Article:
Host genera were categorized as those with or without nonpolar secondary metabolites (online Supplementary Appendix S2) based on reference to MarinLit, a database of marine natural products (available from the University of Canterbury, New Zealand), and selected reviews of marine chemical ecology (Hay and Fenical 1988; Harper et al. 2001; Paul et al. 2001). The metabolites considered include terpenes, acetogenins, and bromophenols (online Supplementary Appendix S2). Our analyses assume that species within a host genus possess a similar suite of these broad categories of secondary compounds. Although the biological activity of metabolites present in many of the species of hosts recorded in our review is unknown, there are strong associations between the taxonomy of marine macroalgae and their secondary metabolites (Hay and Fenical 1988; Vallim et al. 2005), giving support to our assumption that species within a host genus share similar types of secondary chemistry. We do not consider potentially deterrent polar metabolites as there is little qualitative variation across large groups of host genera within our survey (e.g., almost half of our host genera are brown algae that all contain phlorotannins).

The hypothesis that the presence of nonpolar metabolites will alter amphipod host use was tested by contrasting the number and composition of ampithoid species between the two categories of hosts using a t-test and a permutational multivariate analysis of variance, respectively. The multivariate analysis used host genera as samples, the amphipod species they support as variables, and the presence or absence of nonpolar metabolites as the categorical factor. Jaccard's coefficient was used as the measure of similarity.

The hypothesis that tolerance of metabolites is associated with increased host specialization (Cornell and Hawkins 2003) was tested by contrasting the host range of three categories of amphipod species: (1), those found only on chemically poor hosts; (2) those found only on chemically rich hosts; and (3) those found on both host types. We analyzed number of host genera and orders per amphipod species for all species using ANOVA with these categories as a single factor. The number of amphipod species belonging to each of these categories was contrasted with the ascoglossan data of Jensen (1993) and tropical fish data of Randall (1967) using a contingency analysis.

The potential that amphipods with broad host range are associated with chemically rich host genera by chance alone was tested by comparing the observed regression slope of number of chemically rich genera versus number of all genera with that expected by chance (derived from the proportion of chemically rich genera in our dataset). The hypothesis that chemically rich host genera will on average support more specialized species of amphipods, was tested by comparing host breadth of amphipods associated with chemically rich hosts to those lacking nonpolar metabolites. This involved ANCOVAs with number of host genera and orders per amphipod species as the dependent variables, presence/absence of host metabolites as the categorical independent variable, and the number of studies per amphipod species as the covariate (known to relate strongly to host range). We randomly selected records such that each amphipod species and each host genus appeared only once in the analysis (avoiding problems with nonindependence) and then repeated the analysis 10 times.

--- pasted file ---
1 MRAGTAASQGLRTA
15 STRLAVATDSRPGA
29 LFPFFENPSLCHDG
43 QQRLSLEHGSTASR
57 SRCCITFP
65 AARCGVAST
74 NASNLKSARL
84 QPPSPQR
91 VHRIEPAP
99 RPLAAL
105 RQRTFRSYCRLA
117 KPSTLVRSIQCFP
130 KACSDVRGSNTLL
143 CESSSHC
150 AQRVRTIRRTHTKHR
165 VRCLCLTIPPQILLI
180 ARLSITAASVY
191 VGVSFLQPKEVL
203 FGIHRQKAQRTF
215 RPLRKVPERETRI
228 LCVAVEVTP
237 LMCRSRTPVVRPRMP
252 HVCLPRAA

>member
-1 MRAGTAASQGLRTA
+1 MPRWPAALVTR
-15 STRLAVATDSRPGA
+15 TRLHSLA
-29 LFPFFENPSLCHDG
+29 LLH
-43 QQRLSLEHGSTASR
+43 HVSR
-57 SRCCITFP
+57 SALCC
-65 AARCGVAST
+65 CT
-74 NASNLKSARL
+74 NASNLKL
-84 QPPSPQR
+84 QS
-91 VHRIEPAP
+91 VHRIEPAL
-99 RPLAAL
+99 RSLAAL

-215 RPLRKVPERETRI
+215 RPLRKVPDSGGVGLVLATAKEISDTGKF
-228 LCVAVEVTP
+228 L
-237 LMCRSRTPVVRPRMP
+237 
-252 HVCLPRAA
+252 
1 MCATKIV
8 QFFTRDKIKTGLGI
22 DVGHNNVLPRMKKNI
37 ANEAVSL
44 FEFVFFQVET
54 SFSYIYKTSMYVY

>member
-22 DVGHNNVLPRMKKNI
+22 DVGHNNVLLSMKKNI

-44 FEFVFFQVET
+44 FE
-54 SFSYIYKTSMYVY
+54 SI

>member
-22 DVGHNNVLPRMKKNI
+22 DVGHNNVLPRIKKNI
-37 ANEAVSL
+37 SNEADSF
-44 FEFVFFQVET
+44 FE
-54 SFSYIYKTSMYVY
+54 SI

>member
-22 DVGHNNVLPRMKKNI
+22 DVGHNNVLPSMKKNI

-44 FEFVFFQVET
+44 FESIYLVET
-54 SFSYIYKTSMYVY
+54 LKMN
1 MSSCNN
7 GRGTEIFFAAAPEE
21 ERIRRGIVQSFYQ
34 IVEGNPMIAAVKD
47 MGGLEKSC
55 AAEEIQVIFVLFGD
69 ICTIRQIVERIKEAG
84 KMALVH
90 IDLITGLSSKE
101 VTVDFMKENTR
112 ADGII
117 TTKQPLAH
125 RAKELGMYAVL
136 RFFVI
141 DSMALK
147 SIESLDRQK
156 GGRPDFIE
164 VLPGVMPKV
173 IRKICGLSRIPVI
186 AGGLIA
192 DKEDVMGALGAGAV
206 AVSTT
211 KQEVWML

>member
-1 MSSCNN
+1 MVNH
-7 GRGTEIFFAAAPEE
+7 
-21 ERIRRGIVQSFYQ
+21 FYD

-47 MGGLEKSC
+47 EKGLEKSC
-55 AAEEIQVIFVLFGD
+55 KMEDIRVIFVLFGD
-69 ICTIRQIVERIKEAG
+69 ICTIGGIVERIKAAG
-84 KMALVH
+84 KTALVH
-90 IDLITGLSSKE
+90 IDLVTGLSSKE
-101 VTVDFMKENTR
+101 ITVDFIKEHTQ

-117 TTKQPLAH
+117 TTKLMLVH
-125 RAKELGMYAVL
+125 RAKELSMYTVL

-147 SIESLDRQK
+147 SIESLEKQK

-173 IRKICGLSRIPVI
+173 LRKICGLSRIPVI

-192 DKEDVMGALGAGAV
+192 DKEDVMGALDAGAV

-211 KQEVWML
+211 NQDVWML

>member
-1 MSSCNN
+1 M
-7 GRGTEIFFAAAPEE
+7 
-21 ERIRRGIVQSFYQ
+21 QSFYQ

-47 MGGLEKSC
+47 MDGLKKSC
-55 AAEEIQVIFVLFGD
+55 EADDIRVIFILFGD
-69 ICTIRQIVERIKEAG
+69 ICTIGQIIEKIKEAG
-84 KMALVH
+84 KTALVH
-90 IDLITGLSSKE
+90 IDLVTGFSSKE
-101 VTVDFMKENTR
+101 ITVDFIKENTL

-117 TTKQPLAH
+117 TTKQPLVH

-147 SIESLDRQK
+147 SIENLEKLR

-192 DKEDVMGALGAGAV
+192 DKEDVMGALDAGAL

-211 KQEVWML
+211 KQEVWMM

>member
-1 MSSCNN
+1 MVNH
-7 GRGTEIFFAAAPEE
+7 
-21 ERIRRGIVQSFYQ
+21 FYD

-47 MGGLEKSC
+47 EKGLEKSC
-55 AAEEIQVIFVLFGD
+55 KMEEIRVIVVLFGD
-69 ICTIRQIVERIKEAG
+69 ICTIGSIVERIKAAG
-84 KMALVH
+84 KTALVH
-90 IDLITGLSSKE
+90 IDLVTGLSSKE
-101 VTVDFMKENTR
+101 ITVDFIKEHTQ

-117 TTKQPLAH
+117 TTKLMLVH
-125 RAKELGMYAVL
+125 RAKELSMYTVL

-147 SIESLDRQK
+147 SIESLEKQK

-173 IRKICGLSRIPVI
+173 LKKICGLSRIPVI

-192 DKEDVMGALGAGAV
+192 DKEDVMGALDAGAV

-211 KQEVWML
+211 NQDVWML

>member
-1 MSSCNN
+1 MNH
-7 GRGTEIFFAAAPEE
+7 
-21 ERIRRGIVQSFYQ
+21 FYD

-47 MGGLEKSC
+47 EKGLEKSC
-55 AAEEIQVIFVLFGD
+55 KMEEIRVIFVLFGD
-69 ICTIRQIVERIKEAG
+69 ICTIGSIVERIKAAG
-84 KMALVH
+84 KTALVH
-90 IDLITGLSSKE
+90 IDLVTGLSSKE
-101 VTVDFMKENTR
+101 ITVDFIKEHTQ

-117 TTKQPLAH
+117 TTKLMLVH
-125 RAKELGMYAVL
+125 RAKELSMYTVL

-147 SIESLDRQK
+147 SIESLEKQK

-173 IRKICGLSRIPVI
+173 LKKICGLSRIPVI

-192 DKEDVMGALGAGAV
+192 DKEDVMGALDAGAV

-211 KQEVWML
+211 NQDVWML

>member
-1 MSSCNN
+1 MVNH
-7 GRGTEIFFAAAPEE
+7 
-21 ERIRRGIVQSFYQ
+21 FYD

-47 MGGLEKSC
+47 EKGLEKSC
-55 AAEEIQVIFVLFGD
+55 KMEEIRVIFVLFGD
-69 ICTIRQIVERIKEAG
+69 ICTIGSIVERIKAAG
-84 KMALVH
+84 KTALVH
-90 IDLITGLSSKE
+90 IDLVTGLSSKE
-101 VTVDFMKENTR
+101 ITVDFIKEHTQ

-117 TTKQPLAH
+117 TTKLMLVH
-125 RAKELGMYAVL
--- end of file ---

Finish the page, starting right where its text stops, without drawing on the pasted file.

Finally, the proportion of host genera per amphipod species that are chemically rich was contrasted across amphipod genera (Ampithoe, Cymadusa, Exampithoe, and Peramphithoe), latitudinal zones, and geographic regions in three separate ANOVAs.


Univariate analyses (t-tests, ANOVA, ANCOVA) were performed using SYSTAT 10 (SPSS Inc. 2000). Data were assessed for normality and homogeneity of variance using frequency histograms of residuals, and plots of residuals versus means, respectively (Quinn and Keough 2002). When required, log transformations were applied. The number of studies per amphipod was contrasted across categorical factors with one-way ANOVA to ensure that this covariate did not differ among levels of any of the categorical factors used in the ANCOVA. For the analyses of host range and composition among regions, and of host specificity with respect to nonpolar metabolites, the eight species with five or more studies were excluded to equalize the range of the covariate across levels of the categorical factors.

Permutational multivariate analyses of variance (Anderson 2001; McArdle and Anderson 2001) were conducted with the program DISTLM (available at using 9999 permutations of raw data for the probability tests. Similarity percentages analyses (SIMPER) were conducted with the program PRIMER (Clarke and Warwick 1994). Canonical analyses of principal coordinates (Anderson and Willis 2003) were conducted with the program CAP (available at